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Staying focused: Joseph Cardillo.

Be More Attentive

Hudson Valley Community College English professor Joseph Cardillo begins his third book, Can I Have Your Attention?, with the story of how he came to the central idea that would frame his next 200 pages. It involves his then-3-year-old daughter pirouetting in a pink ballerina tutu before Cardillo had had his morning coffee.

“Delighted by her spunk and happiness,” he wrote, “I stopped what I was doing and bid her good morning. I complimented her dance moves, and then added that she should look out for a large toy that her younger sister had left parked on the floor.”

She didn’t seem to be listening to him, instead remaining enthralled with her own dancing. So, he repeated himself, this time adding, “‘Isabella, may I please have your attention?’”

She told him that wasn’t possible, and then, when pressed, explained: “Whispering,” he wrote, “as if she was letting me in on a big secret, ‘my attention is mine, so I can’t give it to anybody else.’ ”

It was a memorable thing to say, the kind of charming childhood truism that parents become accustomed to hearing from their sometimes surprisingly wise children. It was a concept that he marveled over. Was his daughter right? Is your attention something that is yours and no one else’s? Something that is co-opted by teachers and marketers and bosses as you age and compromise? And if so, what are the implications of this compromise? How do you regain ownership of your attention? How do you learn to better master it? Coincidentally (or maybe not), Cardillo had been mulling over writing a book about consciousness and these questions, this concept of ownership of your attention, stuck with him.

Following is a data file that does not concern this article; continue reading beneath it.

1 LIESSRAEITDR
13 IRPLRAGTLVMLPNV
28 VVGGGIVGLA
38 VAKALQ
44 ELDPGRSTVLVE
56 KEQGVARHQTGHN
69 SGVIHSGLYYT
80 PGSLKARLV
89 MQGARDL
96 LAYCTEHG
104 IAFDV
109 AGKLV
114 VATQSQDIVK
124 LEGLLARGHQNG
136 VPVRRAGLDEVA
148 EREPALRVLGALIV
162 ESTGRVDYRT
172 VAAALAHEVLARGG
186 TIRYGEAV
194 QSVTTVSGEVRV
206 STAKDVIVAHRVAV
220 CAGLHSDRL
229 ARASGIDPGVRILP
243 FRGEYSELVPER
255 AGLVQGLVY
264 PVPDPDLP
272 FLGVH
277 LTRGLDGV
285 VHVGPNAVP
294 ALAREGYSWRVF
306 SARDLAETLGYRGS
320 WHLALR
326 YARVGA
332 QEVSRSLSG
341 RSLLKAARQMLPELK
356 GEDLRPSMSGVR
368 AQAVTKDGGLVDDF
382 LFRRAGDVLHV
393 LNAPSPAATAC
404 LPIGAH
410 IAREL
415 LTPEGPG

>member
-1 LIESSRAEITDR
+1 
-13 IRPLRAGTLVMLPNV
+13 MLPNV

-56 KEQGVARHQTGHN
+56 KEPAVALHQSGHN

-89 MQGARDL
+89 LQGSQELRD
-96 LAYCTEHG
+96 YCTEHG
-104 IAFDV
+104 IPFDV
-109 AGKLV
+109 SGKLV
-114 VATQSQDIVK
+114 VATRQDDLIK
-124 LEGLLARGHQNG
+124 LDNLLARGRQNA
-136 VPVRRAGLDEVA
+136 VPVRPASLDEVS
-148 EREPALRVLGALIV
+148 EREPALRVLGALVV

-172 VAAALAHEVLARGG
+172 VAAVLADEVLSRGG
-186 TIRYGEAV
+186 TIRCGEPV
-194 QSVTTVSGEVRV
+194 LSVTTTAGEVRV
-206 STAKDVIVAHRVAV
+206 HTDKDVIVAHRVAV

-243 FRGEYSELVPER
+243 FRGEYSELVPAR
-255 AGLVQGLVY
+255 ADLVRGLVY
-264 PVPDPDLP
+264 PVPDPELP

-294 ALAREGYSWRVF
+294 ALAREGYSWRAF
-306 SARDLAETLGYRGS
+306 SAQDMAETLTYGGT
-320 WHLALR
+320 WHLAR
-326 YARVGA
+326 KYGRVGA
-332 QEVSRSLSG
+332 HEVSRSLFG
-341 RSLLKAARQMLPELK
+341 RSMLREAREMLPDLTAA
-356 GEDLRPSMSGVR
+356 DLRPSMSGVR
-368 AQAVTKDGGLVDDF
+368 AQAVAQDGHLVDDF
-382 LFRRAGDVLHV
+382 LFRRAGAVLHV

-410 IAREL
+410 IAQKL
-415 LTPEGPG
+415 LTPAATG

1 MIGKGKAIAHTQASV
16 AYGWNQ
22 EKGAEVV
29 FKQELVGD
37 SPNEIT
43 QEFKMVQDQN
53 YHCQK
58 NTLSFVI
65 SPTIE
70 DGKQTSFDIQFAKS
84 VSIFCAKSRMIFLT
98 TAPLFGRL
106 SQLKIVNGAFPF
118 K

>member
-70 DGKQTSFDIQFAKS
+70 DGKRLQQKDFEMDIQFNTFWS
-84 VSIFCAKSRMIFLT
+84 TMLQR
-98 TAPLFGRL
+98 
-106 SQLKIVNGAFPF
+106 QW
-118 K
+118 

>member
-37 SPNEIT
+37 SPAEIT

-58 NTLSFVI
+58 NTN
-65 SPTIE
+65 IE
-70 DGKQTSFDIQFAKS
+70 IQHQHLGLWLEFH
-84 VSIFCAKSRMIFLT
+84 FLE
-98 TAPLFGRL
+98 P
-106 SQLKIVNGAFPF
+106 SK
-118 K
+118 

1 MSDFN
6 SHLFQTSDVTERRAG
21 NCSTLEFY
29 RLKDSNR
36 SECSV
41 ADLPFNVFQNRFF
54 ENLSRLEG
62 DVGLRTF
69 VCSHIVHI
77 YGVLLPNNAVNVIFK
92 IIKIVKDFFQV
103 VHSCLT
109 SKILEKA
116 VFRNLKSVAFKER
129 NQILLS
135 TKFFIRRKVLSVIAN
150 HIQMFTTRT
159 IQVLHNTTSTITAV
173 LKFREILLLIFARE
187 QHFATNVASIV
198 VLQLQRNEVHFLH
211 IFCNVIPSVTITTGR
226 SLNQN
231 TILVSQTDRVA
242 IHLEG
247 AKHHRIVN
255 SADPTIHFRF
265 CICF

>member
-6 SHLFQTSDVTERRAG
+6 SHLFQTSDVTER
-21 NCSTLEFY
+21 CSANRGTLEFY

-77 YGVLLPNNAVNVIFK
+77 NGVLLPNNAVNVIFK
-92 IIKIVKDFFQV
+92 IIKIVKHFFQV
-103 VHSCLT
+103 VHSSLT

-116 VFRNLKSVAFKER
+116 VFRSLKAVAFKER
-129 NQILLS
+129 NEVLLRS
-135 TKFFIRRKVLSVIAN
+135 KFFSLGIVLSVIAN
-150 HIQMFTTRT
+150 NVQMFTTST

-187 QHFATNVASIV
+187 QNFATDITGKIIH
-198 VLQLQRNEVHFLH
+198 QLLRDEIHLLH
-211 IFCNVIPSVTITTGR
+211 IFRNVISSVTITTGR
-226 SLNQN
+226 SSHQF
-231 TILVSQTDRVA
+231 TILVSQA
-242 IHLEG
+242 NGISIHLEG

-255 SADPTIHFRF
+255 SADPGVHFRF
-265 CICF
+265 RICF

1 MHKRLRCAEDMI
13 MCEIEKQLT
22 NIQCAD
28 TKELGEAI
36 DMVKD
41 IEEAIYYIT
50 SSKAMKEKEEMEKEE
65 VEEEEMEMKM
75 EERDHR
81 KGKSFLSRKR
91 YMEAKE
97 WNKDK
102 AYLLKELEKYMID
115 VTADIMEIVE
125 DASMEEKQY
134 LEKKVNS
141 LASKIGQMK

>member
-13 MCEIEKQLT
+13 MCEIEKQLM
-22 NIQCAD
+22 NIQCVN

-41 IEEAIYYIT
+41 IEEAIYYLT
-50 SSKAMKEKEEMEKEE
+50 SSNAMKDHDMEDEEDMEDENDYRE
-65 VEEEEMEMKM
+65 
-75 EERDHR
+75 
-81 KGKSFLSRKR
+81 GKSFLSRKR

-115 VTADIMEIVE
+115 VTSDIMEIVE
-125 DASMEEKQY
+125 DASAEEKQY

His first two books, Be Like Water and Bow to Life, are memoirs that explore the lessens that Cardillo was able to glean from his years as a martial artist and apply to life.

Can I Have Your Attention? is not a memoir, although it maintains Cardillo’s easy prose style and pleasurable voice. What his latest book is, he says, is a “dynamic piece of science journalism,” written equally to entertain with a first-person narrative, as well as to educate.

He interviews scores of scientists, researchers, and doctors to form a vision of what attention is—mentally—and how a person can master it. And while the book never trails off into the self-help genre, it does conclude it its final pages with some useful tips and exercises to hone and sharpen your attention skills.

—Chet Hardin

Joseph Cardillo will be holding a discussion and book signing for Can I Have Your Attention? tomorrow (Nov. 20) at 7 PM at Borders at Crossgates Mall in Guilderland.

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